Starting with Terminology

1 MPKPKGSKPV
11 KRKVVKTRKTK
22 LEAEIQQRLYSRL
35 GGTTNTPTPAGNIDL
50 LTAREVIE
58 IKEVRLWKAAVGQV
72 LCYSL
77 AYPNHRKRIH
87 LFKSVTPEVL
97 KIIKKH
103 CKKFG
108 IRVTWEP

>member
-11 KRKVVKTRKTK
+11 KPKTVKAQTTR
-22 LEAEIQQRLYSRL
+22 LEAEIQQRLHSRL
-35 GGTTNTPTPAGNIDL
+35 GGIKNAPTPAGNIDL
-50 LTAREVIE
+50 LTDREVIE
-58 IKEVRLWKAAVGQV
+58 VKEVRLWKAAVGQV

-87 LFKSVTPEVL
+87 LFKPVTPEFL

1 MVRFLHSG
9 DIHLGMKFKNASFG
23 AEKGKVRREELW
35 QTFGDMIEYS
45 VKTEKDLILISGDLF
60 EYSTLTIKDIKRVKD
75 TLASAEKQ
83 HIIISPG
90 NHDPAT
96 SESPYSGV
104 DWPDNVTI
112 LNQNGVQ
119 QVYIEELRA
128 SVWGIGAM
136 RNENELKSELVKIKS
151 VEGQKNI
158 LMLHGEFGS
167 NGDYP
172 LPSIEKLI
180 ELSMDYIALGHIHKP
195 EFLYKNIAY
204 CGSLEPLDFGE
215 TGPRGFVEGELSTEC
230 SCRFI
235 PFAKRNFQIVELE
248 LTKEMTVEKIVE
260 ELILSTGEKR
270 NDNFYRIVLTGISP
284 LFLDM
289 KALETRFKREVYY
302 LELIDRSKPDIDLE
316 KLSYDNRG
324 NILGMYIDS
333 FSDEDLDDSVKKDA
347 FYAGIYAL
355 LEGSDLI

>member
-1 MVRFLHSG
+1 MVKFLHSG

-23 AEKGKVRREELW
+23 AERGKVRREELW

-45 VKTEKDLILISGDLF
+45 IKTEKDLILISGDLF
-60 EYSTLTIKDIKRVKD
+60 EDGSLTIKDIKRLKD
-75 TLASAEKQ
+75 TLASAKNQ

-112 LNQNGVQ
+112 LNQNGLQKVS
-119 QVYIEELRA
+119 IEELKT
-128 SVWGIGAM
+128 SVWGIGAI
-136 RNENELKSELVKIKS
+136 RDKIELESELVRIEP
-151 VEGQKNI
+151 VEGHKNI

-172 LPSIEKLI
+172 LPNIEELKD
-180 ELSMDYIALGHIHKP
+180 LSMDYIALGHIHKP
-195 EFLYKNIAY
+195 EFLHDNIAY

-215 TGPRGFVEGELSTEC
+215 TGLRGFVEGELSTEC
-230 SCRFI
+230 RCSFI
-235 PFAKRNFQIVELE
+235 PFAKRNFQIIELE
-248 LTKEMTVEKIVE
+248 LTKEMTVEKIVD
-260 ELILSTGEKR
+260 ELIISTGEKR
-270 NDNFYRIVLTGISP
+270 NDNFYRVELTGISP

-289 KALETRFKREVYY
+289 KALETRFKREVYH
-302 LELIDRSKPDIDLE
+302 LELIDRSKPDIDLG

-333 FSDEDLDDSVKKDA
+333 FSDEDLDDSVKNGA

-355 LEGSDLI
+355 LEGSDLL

A comment on terminology used in this entry is a necessary starting point. The text includes a number of terms referring to Indigenous peoples: First there is Indigenous itself. In the second decade of the 21st century, “Indigenous” is an English term applied globally to indicate peoples who are the original inhabitants of a given territory and who see themselves living in special relationship with that land. Most often their origin stories tie them to that place through a journey or creation narrative. Indigenous peoples exist within and across the boundaries of almost every nation-state throughout the world. In some places, they are recognized; in others, they still fight to be acknowledged at all. While there are Indigenous teacher education programs in many of these nations from China to Argentina, this article will focus specifically on Canada and Aotearoa New Zealand. Alternating between the two contexts allows the reader to fully appreciate their significant differences even as responses to colonization and racist attitudes (focused primarily on Indigenous control) resonate across the oceans between them. The specific names of Indigenous nations, including Māori, along with the words “Indian,” “Native”—with and without a capital N—Native American, Aboriginal, First Nations, Métis, and Inuit have been used at various times. It is most important to recognize that the terminology is context related, politically charged, and frequently used strategically. Sometimes it is based in ignorance; sometimes it is a reclamation. It can erase, and it can inform difference, histories, cultures, and identities. It is rarely static.